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Findings from the study – which was the largest ever of its kind -revealed that cats which are regularly screened for genetic mutations are less likely to have the disease.
The new research that looked at domestic cats’ DNA identified signs of disease more common in pedigree breeds than experts previously thought.
For the study, researchers in the US and Finland examined the DNA sequence of 11,000 domestic felines, including 90 pedigreed breeds and breed types, and 617 non-pedigrees.
The pets were tested for 87 gene mutations associated with disease, blood type or physical appearance.
The DNA tests analyse the pet’s genetic makeup to learn more about its ancestry, the breed groups it belongs to, how similar it is to wild cats and to identify whether it has specific markers which may indicate a health risk.
The tests are relatively straightforward and can be carried out by owners or by a vet using either a cheek swab or blood sample.
A non-pedigree cat – or “moggie”, has more genetic diversity than the pedigree cat population with three mutations linked solely to moggies.
The researchers also identified 13 disease-associated genetic mutations in 47 breeds for which the disease had not previously been documented.
The results suggest that the prevalence of some markers has declined since they were first identified.
For example, previous research claimed that a marker associated with kidney disease was found to be affecting as many as two-fifths of Persian cats.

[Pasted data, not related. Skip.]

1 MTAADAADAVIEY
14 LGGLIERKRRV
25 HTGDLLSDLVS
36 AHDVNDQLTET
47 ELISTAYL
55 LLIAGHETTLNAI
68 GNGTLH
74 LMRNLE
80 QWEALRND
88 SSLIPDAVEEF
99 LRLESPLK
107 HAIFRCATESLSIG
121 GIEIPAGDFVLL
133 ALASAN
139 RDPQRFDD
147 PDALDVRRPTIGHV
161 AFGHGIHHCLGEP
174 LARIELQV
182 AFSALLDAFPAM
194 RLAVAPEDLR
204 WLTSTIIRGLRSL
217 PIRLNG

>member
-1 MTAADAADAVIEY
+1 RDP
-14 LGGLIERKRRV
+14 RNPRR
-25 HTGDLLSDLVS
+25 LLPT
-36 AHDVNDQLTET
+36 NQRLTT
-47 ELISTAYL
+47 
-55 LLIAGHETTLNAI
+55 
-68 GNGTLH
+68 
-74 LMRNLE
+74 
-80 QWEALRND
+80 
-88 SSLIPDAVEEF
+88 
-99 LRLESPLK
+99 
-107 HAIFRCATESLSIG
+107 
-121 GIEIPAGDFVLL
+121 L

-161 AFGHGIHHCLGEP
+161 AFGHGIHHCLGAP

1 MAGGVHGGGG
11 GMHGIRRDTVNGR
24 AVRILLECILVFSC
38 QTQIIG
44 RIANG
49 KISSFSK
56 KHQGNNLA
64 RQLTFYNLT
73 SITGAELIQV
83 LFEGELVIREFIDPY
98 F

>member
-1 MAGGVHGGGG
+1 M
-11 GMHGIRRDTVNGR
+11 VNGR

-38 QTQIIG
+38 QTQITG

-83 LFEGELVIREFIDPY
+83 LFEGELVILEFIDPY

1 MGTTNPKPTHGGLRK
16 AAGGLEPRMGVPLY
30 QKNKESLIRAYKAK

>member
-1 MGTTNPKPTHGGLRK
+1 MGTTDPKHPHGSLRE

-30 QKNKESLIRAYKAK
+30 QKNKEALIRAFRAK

However, the new data shows that the marker was not found in any Persian cats assessed but was instead found in Maine Coons and Scottish Straights.
Markers for certain coat colours and patterns, such as colour points in Siamese cats, were also responsible for the same trait in other breeds.
The rarest colour variant was the Amber coat colour found in Norwegian Forest Cats, which was also detected in one moggie.
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Lead study author Dr Heidi Anderson from Wisdom Panel, which makes animal DNA tests said: “Genetic screening for known disease variants and the information on all breeds’ genetic diversity can inform breeders’ decisions.
“In turn, these tools can also help to make well-balanced breeding plans that maintain genetic diversity and avoid breeding affected kittens.
“This study demonstrates the clinical utility and importance of comprehensive genetic screening of feline variants in supporting domestic cat breeding programs, veterinary care and health research.”
Ms Anderson’s research was supported by a team from the University of Helsinki and the findings were published in the journal PLoS Genetics.
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